We believe there’s far too much emphasis on the path-to-purchase. As mentioned earlier, it’s great for short-term sales – but then what? The path to re-purchase keeps customers engaged with the brand on a long-term basis, based on their unique position across the customer life cycle. Customer loyalty cannot be bought, it’s an outcome. And that outcome must be earned across multiple touchpoints – all of which must add value to the customer. It’s also a much more effective marketing approach. Marketers waste precious time and budget marketing the wrong message to the wrong customers. The path to purchase enables you to genuinely continue the conversation with each individual customer.
Can you give us step-by-step instructions on what the path to re-purchase involves?
- Recognise – the customer, a thank you goes a long way. Recognition and appreciation should come first, not a satisfaction survey or irrelevant promotional emails.
- Research – ask the customer what they’re interested in, learn more about their preferences so you can curate future messaging.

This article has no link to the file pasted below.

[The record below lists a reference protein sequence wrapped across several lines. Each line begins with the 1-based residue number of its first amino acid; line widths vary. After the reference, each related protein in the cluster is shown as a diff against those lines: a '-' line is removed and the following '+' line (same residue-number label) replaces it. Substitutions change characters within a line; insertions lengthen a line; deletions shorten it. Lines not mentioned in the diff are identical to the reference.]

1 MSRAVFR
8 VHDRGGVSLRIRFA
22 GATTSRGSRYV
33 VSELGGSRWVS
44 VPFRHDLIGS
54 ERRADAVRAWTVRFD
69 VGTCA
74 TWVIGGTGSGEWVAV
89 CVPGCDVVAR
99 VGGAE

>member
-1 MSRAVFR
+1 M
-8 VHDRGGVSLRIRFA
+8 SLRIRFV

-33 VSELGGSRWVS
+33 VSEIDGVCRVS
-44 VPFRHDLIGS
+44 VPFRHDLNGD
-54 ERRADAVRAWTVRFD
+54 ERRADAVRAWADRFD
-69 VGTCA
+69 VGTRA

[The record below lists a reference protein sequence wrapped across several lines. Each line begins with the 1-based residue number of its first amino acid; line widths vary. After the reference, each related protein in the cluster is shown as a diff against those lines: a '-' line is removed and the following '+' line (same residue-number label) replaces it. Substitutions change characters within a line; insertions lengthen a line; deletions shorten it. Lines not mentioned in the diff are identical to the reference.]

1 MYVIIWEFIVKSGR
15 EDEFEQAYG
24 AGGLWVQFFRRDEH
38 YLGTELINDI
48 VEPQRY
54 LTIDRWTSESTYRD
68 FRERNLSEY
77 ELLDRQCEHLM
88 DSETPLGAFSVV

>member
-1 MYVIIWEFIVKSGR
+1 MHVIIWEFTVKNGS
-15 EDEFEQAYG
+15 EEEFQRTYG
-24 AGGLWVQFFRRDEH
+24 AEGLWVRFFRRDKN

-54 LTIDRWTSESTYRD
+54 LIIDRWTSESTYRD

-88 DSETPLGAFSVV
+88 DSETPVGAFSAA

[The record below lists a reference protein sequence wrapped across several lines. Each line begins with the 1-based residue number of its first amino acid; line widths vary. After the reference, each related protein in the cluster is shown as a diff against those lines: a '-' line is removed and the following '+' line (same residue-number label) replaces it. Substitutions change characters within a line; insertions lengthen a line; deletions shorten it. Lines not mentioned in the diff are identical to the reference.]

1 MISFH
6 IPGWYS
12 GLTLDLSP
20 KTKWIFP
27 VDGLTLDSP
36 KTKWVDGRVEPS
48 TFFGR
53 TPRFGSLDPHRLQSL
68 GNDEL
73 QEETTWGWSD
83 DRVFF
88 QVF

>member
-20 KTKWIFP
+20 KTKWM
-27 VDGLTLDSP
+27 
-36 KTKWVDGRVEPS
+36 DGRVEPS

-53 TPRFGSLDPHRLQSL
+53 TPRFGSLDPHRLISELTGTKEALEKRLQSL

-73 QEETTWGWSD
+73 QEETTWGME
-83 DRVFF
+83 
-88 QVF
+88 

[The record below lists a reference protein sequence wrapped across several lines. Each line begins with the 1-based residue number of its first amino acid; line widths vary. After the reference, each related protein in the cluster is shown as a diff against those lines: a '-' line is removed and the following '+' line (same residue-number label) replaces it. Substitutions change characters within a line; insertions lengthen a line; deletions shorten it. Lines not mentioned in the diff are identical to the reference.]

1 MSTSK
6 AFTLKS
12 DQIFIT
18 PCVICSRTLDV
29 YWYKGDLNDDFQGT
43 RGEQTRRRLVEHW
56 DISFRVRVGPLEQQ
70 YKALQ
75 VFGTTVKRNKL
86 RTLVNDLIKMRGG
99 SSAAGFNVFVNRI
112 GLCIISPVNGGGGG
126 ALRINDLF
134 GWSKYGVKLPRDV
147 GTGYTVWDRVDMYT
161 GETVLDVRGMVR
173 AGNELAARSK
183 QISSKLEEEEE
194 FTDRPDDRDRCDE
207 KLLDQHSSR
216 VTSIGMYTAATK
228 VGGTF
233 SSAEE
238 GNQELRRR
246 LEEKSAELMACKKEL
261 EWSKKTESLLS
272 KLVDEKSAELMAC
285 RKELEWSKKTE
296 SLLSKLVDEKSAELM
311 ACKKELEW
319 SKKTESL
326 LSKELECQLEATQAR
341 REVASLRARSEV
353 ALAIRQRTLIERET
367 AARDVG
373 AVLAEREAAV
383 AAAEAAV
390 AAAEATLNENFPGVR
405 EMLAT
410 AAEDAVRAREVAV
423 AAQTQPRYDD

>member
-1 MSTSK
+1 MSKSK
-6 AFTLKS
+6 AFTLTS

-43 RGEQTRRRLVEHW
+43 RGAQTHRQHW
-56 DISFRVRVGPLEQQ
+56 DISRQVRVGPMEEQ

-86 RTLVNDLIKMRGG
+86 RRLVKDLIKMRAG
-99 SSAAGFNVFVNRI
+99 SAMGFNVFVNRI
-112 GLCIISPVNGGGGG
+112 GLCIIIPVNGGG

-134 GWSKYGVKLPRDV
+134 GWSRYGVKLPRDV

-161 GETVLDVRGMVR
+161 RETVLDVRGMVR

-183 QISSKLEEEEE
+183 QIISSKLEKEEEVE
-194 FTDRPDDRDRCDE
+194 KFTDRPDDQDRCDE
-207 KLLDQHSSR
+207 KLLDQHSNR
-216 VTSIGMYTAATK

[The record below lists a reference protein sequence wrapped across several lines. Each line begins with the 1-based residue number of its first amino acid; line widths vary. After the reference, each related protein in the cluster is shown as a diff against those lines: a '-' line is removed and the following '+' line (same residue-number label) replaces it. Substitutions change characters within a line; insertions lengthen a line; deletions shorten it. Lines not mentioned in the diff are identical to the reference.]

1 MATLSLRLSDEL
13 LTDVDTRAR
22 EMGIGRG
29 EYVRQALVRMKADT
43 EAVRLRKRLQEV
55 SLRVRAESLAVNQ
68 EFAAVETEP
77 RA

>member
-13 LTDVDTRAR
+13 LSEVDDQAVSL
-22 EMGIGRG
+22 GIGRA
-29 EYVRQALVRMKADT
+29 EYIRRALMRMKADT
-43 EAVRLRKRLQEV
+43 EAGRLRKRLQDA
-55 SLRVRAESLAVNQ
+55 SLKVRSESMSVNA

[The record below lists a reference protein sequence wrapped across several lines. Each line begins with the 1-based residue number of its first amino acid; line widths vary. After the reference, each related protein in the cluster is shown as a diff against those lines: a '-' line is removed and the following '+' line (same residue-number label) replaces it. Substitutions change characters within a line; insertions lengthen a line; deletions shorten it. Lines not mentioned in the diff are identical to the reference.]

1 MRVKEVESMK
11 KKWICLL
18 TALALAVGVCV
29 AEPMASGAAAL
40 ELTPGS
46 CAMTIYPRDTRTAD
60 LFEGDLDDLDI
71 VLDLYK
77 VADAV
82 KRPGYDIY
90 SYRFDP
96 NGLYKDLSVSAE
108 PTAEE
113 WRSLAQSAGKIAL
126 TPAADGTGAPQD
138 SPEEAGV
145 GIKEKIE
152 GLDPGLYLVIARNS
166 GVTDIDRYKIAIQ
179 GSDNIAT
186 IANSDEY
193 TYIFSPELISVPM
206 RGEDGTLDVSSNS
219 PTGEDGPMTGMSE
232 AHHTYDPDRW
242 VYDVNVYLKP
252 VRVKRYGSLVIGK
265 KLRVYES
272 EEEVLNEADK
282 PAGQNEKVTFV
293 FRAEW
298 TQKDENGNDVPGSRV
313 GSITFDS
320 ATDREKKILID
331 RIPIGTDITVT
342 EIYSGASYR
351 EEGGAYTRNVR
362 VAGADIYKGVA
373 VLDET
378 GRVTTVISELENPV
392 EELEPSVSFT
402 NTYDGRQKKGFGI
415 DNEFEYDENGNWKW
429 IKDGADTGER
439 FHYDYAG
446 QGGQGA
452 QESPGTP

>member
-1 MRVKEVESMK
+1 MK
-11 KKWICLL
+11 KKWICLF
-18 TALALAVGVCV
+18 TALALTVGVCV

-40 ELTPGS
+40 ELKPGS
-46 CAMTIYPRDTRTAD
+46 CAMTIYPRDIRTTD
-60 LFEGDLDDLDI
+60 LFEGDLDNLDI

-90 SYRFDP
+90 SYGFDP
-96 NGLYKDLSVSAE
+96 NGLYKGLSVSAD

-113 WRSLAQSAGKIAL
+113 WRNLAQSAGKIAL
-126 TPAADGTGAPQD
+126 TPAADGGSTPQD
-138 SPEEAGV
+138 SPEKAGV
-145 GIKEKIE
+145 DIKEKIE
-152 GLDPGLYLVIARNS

- Recommend – be relevant, personalise the conversation. Make relevant recommendations, don’t send the same message to all of your customers. Talk to them individually. For example, if I just bought a new bed, I am more likely to be interested in complementary bedroom furniture/items – not the latest range of kitchenware on sale.
- Reward – the behaviour you want to influence. For example, if a customer purchases a coffee everyday, there’s no point offering 20% off coffee – offer 20% off a food purchase, when they buy their coffee to encourage them to create new habits.
- Remind – the benefits of your value proposition. Why they chose your brand in the first place. If the product they bought has a lifespan – make it easy for them to re-order. If it’s a service (eye test, hair appointment) – let them know what available appointments are left.